Born: January 6, 1878
Died: July 22, 1967
Flat Rock, North Carolina
American poet, biographer, and singer
An American poet, singer of folk songs and ballads, and biographer, Carl Sandburg is best known for his biography of Abraham Lincoln (1809–1865)
Carl August Sandburg was born in Galesburg, Illinois, on January 6, 1878, the second of August Sandburg and Clara Mathilda Anderson's seven children. His parents had both come to the United States from Sweden; his father worked as a blacksmith's assistant. Sandburg liked to read and decided at age six that he wanted to be a writer, but he left school after finishing eighth grade to work at a series of jobs. Sandburg was brought up in a largely Republican household, but events such as the local railway workers' strikes and the Chicago Haymarket riots of 1886 got him interested in social justice.
Sandburg traveled extensively through the West, where he began developing a love of the country and its people. Following eight months of service in the army, Sandburg entered Lombard (now Knox) College in Galesburg. There he wrote his first poetry and was encouraged by Professor Philip Green Wright, who privately published several volumes of his poems and essays.
Sandburg left Lombard without graduating and eventually moved to Milwaukee, Wisconsin, where in 1907 and 1908 he was district organizer for the Social Democratic Party in the state. In 1907 he met Lilian Steichen, a schoolteacher, and they were married in 1908. From 1910 to 1912 Sandburg served as secretary to Milwaukee's Socialist (believing in collective ownership of the means of producing goods and services) mayor Emil Seidel. Later he moved to Chicago, becoming an editorial writer for the Daily News in 1917. Meanwhile his verse began appearing in Poetry magazine; Chicago Poems was published in 1916. He made his reputation as a poet of the American scene with Cornhuskers (1918), Smoke and Steel (1920), and Slabs of the Sunburnt West (1922).
Sandburg's early writings dealt with his belief in social justice and equality and were written in such a way that they barely resembled what most people thought of as poetry. "I Am the People, the Mob" from the Chicago Poems is an example. The ending of the poem is similar to the style of Walt Whitman (1819–1892): "When I, the People, learn to remember, when I, the People, use the lessons of yesterday and no longer forget who robbed me last year, who played me for a fool—then there will be no speaker in all the world say the name: 'The People,' with any fleck of a sneer in his voice or any far-off smile of derision [ridicule]. The mob—the crowd—the mass—will arrive then."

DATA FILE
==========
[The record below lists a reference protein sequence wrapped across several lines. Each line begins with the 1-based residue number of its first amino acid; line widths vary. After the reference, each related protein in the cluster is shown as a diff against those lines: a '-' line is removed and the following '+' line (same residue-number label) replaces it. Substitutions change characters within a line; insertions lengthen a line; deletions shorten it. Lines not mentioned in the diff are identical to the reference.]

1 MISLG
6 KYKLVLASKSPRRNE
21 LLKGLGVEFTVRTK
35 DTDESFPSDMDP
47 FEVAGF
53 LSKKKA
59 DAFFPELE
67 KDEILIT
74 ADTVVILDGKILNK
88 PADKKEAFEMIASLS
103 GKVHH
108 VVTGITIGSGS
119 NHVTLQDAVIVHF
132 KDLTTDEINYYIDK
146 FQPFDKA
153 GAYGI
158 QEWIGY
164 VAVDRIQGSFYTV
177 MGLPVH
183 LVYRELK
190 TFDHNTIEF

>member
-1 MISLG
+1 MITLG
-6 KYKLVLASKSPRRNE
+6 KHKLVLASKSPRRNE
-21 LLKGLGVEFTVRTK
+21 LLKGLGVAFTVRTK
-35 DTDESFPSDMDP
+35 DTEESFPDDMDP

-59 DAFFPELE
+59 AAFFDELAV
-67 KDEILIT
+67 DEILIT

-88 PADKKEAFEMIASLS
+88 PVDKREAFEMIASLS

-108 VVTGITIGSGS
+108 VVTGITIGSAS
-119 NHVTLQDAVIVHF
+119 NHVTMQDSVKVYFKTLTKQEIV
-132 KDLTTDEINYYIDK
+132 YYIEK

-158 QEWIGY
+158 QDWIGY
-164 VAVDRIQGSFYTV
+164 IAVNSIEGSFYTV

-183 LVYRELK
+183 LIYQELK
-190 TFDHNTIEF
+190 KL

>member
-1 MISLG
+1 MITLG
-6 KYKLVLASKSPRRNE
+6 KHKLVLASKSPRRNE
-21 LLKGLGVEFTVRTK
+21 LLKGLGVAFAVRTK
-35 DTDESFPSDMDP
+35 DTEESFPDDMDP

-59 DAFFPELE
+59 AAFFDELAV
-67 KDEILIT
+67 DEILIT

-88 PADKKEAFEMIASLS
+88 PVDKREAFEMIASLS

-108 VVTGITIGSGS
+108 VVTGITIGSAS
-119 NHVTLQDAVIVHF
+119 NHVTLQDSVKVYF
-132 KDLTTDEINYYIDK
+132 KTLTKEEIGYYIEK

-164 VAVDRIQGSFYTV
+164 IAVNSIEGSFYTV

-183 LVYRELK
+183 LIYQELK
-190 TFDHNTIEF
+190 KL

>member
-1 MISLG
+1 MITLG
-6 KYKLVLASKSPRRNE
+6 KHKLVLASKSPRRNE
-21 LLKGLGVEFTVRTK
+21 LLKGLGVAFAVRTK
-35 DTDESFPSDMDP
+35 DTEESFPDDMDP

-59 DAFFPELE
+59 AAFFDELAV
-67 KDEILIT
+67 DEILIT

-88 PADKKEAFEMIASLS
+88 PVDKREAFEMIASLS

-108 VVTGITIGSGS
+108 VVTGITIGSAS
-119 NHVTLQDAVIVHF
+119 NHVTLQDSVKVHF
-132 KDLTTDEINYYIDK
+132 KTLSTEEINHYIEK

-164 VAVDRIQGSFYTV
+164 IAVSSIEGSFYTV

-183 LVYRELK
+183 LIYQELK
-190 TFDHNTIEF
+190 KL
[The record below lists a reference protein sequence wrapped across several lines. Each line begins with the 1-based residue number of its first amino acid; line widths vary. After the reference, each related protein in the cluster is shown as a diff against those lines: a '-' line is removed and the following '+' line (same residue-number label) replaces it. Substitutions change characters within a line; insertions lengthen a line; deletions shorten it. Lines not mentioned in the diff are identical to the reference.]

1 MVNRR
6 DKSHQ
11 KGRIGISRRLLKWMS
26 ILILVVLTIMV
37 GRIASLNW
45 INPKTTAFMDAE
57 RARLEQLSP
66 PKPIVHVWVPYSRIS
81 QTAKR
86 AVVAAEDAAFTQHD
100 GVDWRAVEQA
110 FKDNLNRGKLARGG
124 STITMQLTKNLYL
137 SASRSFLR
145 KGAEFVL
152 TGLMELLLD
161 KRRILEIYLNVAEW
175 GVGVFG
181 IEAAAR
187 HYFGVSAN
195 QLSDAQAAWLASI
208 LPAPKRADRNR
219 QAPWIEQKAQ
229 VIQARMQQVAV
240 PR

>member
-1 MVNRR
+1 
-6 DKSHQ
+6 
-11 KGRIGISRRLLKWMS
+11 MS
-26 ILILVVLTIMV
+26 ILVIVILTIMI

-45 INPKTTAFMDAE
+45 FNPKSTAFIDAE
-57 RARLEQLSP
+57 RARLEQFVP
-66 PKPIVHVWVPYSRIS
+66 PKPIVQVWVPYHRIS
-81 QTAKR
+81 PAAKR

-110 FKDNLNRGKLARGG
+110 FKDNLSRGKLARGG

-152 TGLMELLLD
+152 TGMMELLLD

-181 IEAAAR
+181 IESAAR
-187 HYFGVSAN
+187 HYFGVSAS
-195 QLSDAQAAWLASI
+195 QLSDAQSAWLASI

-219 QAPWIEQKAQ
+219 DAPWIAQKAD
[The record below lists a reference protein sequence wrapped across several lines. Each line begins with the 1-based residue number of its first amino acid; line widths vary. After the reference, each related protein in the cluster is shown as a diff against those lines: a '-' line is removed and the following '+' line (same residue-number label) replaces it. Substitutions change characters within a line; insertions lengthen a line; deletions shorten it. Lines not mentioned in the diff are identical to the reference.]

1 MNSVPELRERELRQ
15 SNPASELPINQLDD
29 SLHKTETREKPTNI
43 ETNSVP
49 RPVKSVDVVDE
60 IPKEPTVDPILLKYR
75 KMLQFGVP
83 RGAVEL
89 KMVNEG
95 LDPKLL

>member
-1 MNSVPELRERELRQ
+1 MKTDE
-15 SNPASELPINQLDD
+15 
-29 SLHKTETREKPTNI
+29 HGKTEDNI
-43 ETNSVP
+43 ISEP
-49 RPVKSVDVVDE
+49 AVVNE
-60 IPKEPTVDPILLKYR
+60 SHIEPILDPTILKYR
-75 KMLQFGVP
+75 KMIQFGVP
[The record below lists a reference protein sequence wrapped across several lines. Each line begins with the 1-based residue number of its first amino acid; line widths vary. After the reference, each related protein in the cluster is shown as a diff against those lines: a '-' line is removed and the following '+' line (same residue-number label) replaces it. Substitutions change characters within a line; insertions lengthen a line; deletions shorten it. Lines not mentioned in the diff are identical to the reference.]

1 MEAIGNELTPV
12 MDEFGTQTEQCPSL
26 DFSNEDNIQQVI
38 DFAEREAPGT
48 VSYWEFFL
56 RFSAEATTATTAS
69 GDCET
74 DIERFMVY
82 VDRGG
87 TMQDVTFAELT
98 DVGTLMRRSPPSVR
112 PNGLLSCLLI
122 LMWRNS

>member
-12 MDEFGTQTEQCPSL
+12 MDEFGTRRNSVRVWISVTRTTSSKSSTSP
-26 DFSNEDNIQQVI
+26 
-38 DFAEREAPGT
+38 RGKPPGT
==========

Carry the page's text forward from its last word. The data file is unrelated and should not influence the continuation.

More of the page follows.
Sandburg's early poetry not only tended toward unshaped imitation of real life but also copied other poets as well. Sandburg's "Happiness" is somewhat similar to Ezra Pound's (1885–1972) "Salutation," and Sandburg's "Fog" was compared to T. S. Eliot's (1888–1965) "The Love Song of J. Alfred Prufrock," which had appeared the year before "Fog" was published. Seventy-three previously uncollected Sandburg poems from the 1910s can be found in Poems for the People (1999).
From 1926 to 1939 Sandburg devoted himself mainly to writing the six-volume biography of President Abraham Lincoln, presenting Lincoln as a symbol of the American spirit; Sandburg received a Pulitzer Prize in history for this work (1939). He also collected the folk songs that made up The American Songbook (1927).
Honey and Salt (1963), a remarkable achievement for a "part-time" poet in his eighties, contains much of Sandburg's best poetry. Here the mellowness and wisdom of age are evident, and the poems are more effective than his earlier verse. By this time Sandburg had developed and begun to express a deeply felt sympathy and concern for actual people. Tenderness replaces sentimentality; controlled feelings replace defensive "toughness." There is also a religious element in these last poems that does not appear in Sandburg's earlier work.
Sandburg also collected folk songs and toured the country singing his favorites. He published a collection of these songs, called The American Songbag. Other Sandburg works include a collection of children's stories, Rootabaga Stories (1922); Good Morning, America (1928); The People, Yes (1936); Collected Poems (1950), which won a Pulitzer Prize; and Harvest Poems, 1910–1960 (1960). Remembrance Rock (1948), a sweeping view of American history, was his only novel. Sandburg died in Flat Rock, North Carolina, on July 22, 1967.
Golden, Harry L. Carl Sandburg. Cleveland: World Publishing, 1961. Reprint, Urbana: University of Illinois Press, 1988.
Meltzer, Milton. Carl Sandburg: A Biography. Brookfield, CT: Twenty-First Century Books, 1999.
Niven, Penelope. Carl Sandburg: A Biography. New York: C. Scribner's Sons, 1991.
Yannella, Philip R. The Other Carl Sandburg. Jackson: University Press of Mississippi, 1996.